In today’s podcast, Natalia Angelini and Garrett Horrocks discuss the court’s reasons for declining to order a formal passing of accounts in the McLoughlin Estate decision.
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The applicability of limitation periods to estates, trusts, and capacity matters is crucial for litigators to consider. In a recent decision of the Superior Court of Justice, the Court was asked to consider the application of the limitation period in Part V of the Succession Law Reform Act (“SLRA”) to a claim that was advanced by the Public Guardian and Trustee (the “PGT”) as the litigation guardian of an incapable support claimant.
Shaw v. Barber, 2017 ONSC 2155, is an important precedent for the proposition that limitation periods do not run against the incapable person from the day that the PGT becomes his/her statutory guardian of property. By operation of section 16(5) of the Substitute Decisions Act, 1992, the PGT automatically becomes an incapable person’s statutory guardian of property the moment they receive a certificate of incapacity from the assessor. In Shaw v. Barber, the dependant support claimant, Lois Shaw, was assessed and found to be incapable of managing property on February 16, 2015 and a copy of the certificate was sent to the PGT on or about February 25, 2015.
Prior to the assessment, Ms. Shaw lived with Frank Cyril Barber on the date of his death, although they were not married. Mr. Barber died in August, 2014, leaving a Will which named his son as the sole Estate Trustee and beneficiary of his Estate. A Certificate of Appointment of Estate Trustee with a Will was issued to Mr. Barber’s son on February 5, 2015. Pursuant to section 61(1) of the SLRA, an application for dependant support may not be made six months after the grant of probate, subject to the Court’s discretion in section 61(2) to allow claims against the undistributed portion of an estate. Without considering the Court’s discretion in section 61(2) of the Act, Justice McNamara found that Ms. Shaw’s claim for dependant support was not statute barred despite the fact that it was issued, one year after six months from probate, on August 5, 2016.
In his reasoning, Justice McNamara considered the tolling provision applicable to incapable persons while he/she is not represented by a litigation guardian in section 7 of the Limitations Act, 2002 (which applies to the section 61 of the SLRA). The turning point then becomes whether a guardian of property is automatically a litigation guardian in relation to the claim at issue since a guardian has the power to do anything the incapable person may do except make a will. In this case, there was an affidavit from PGT counsel which explained the time consuming investigations involved when the PGT becomes a statutory guardian of property because of the lack of first-hand information from the incapable individual. Justice McNamara determined that a guardian of property shall act as litigation guardian when he/she has determined that there is a basis for exercising their authority in that role, and that imposing a limitation period from the date in which the PGT becomes statutory guardian is contrary to the Limitations Act and it would create impossible timelines and potential injustice for this vulnerable group. Furthermore, Justice McNamara was also persuaded by the fact that the Estate Trustee in this case will not be prejudiced by the delay, given that he is also the sole beneficiary, and that he was aware all along that the PGT was considering a claim against the Estate.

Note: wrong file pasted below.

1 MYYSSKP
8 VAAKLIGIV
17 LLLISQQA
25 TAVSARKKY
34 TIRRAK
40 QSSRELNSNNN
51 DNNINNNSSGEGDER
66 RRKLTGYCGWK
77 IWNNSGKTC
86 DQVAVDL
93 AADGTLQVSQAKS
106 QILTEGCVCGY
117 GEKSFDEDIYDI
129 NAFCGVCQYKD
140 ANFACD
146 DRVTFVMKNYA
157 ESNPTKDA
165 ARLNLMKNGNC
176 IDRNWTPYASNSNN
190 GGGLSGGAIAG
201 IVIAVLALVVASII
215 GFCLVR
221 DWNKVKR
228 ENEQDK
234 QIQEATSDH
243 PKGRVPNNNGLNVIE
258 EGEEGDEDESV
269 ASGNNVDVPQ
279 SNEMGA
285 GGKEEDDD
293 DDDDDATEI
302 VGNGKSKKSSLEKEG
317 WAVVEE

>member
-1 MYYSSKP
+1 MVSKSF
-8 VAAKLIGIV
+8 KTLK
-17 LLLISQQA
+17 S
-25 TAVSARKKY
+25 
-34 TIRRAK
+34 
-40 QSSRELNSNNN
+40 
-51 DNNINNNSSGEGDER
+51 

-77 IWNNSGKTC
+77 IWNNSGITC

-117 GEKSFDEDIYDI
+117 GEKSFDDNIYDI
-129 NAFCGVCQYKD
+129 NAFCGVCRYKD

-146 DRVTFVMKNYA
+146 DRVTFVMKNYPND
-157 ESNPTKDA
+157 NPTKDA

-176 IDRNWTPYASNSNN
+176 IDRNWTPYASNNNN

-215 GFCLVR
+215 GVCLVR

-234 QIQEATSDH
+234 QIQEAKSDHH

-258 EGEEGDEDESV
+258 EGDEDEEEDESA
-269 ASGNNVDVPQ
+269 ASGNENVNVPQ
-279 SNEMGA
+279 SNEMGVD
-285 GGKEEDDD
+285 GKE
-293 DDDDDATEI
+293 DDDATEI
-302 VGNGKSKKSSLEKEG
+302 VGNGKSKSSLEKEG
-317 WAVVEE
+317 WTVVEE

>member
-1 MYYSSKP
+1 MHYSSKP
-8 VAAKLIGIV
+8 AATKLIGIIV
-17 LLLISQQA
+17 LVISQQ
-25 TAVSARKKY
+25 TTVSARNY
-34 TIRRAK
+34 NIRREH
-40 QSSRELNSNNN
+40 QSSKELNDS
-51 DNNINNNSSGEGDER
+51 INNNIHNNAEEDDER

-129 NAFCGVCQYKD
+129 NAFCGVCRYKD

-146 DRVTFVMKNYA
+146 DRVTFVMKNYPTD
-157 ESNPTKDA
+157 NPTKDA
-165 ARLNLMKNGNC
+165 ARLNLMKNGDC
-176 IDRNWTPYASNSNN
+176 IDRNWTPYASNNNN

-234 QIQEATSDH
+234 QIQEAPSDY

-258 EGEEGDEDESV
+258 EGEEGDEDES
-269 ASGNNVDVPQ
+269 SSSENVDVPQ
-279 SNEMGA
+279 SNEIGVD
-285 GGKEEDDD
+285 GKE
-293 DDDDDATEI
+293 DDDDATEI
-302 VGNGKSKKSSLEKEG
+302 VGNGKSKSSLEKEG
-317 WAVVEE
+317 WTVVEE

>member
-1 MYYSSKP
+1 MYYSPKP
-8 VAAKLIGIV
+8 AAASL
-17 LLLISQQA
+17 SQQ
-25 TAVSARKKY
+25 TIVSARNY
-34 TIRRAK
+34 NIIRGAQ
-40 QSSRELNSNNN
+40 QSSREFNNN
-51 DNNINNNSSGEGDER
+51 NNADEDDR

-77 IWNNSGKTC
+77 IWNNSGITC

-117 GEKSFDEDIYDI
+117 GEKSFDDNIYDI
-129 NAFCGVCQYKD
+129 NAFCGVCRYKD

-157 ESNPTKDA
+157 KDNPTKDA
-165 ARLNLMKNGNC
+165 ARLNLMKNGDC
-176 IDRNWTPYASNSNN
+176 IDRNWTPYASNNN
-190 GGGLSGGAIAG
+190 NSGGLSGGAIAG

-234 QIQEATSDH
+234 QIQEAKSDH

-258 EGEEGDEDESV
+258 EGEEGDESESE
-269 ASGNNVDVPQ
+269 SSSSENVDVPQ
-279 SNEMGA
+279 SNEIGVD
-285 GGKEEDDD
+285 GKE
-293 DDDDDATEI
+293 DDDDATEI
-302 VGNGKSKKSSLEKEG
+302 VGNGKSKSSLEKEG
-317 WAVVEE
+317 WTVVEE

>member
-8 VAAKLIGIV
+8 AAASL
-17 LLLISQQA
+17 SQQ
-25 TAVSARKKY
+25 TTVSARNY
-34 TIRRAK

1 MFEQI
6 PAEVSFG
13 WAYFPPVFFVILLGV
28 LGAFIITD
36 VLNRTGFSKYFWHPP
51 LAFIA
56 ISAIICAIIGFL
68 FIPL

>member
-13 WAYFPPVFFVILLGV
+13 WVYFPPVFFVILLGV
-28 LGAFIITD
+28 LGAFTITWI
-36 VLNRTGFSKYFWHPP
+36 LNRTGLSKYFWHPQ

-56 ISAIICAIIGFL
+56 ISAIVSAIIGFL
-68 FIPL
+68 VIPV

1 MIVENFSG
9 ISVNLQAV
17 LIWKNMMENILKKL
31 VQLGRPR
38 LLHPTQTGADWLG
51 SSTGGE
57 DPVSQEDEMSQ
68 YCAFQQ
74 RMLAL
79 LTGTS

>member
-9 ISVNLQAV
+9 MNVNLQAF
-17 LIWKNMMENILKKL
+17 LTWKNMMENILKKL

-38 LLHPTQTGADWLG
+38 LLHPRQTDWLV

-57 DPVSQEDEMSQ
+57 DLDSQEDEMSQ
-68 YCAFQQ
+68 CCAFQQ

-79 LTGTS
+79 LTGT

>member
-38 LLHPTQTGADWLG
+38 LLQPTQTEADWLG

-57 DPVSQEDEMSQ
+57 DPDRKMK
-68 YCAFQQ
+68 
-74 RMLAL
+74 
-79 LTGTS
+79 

This case is also an example of the latitude that Courts may accord to large-scale claimants as seen in 407 ETR Concession Company Limited v. Day, 2016 ONCA 709.
Please do not hesitate to contact our firm for a copy of Justice McNamara’s reasons in Shaw v. Barber and click here for comments from Russel Molot, counsel for the PGT in this matter, as reported in the Law Times.
The Limitations Act, R.S.O. 2002 has now been in force for a number of years. It has been commented that the changes to the limitations laws were designed to "rationalize and modernize a complex area of law" (J. Lee, “An Overview of the Ontario Limitations Act, 2002” (2004) 28 Advocates’ Q. 29 at 29). Notwithstanding this intent, the changes are still causing considerable difficulty for legal practitioners, and their clients.
Yesterday, the Court of Appeal released a decision, Guillemette v. Doucett, in which the provisions of the new Limitations Act were applied in circumstances where a client sought to assess a solicitor’s account. The application was brought 33 months after the account was delivered and paid. The solicitor argued that the application for assessment was out of time.
The Court of Appeal stated that the Limitations Act "seeks to simplify and standardize the law of limitation periods in Ontario in part by fixing to general applicable limitation periods", being a basic two year limitation period, and an ultimate limitation period of 15 years.
The Court of Appeal found that the two-year limitation period applied to the assessment of a solicitor’s account.
However, the Solicitors Act allows for an extension of time in which to seek an assessment "under special circumstances". The Court of Appeal applied s. 20 of the Limitations Act, which provides that "This Act does not affect the extension, suspension or other variation of a limitation period or other time limit by or under another Act”. Thus, while the two year limitation imposed by the Limitations Act applied, the “special circumstances" exception set out in the Solicitors Act was maintained.
Limitations acts are said to be "statutes of repose". However, it is apparent from this recent Court of Appeal decision that there is not necessarily repose for solicitors.
Thank you for reading. Have a great weekend.